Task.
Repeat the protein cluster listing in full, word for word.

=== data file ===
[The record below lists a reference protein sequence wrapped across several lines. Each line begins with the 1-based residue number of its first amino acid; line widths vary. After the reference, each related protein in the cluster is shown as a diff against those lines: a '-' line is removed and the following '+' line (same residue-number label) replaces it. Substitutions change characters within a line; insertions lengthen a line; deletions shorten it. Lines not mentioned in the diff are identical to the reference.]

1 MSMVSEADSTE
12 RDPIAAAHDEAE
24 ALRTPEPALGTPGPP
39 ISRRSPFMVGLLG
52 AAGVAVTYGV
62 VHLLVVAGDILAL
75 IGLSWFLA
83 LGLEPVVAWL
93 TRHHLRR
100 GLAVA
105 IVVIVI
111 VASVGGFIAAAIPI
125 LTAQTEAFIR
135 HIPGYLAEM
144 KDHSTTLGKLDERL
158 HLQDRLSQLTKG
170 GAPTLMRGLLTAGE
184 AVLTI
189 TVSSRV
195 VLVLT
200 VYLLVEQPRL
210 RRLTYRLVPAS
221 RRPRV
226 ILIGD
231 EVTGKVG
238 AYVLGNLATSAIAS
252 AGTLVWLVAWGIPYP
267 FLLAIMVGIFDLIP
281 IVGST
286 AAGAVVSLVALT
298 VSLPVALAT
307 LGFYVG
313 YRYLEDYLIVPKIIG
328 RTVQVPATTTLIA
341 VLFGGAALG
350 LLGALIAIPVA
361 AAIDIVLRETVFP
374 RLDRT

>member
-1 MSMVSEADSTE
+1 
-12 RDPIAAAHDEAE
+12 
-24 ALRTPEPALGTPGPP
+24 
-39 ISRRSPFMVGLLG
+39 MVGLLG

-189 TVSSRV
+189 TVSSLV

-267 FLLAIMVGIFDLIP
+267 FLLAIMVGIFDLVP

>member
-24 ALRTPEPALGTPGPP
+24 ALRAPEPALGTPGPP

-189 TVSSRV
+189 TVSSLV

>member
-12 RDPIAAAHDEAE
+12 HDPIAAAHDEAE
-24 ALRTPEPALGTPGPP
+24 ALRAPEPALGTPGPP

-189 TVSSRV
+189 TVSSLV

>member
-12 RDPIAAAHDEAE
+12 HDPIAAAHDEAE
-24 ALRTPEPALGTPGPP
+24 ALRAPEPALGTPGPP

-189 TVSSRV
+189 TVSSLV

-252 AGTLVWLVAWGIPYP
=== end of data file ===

[The record below lists a reference protein sequence wrapped across several lines. Each line begins with the 1-based residue number of its first amino acid; line widths vary. After the reference, each related protein in the cluster is shown as a diff against those lines: a '-' line is removed and the following '+' line (same residue-number label) replaces it. Substitutions change characters within a line; insertions lengthen a line; deletions shorten it. Lines not mentioned in the diff are identical to the reference.]

1 MSMVSEADSTE
12 RDPIAAAHDEAE
24 ALRTPEPALGTPGPP
39 ISRRSPFMVGLLG
52 AAGVAVTYGV
62 VHLLVVAGDILAL
75 IGLSWFLA
83 LGLEPVVAWL
93 TRHHLRR
100 GLAVA
105 IVVIVI
111 VASVGGFIAAAIPI
125 LTAQTEAFIR
135 HIPGYLAEM
144 KDHSTTLGKLDERL
158 HLQDRLSQLTKG
170 GAPTLMRGLLTAGE
184 AVLTI
189 TVSSRV
195 VLVLT
200 VYLLVEQPRL
210 RRLTYRLVPAS
221 RRPRV
226 ILIGD
231 EVTGKVG
238 AYVLGNLATSAIAS
252 AGTLVWLVAWGIPYP
267 FLLAIMVGIFDLIP
281 IVGST
286 AAGAVVSLVALT
298 VSLPVALAT
307 LGFYVG
313 YRYLEDYLIVPKIIG
328 RTVQVPATTTLIA
341 VLFGGAALG
350 LLGALIAIPVA
361 AAIDIVLRETVFP
374 RLDRT

>member
-1 MSMVSEADSTE
+1 
-12 RDPIAAAHDEAE
+12 
-24 ALRTPEPALGTPGPP
+24 
-39 ISRRSPFMVGLLG
+39 MVGLLG

-189 TVSSRV
+189 TVSSLV

-267 FLLAIMVGIFDLIP
+267 FLLAIMVGIFDLVP

>member
-24 ALRTPEPALGTPGPP
+24 ALRAPEPALGTPGPP

-189 TVSSRV
+189 TVSSLV

>member
-12 RDPIAAAHDEAE
+12 HDPIAAAHDEAE
-24 ALRTPEPALGTPGPP
+24 ALRAPEPALGTPGPP

-189 TVSSRV
+189 TVSSLV

>member
-12 RDPIAAAHDEAE
+12 HDPIAAAHDEAE
-24 ALRTPEPALGTPGPP
+24 ALRAPEPALGTPGPP

-189 TVSSRV
+189 TVSSLV

-252 AGTLVWLVAWGIPYP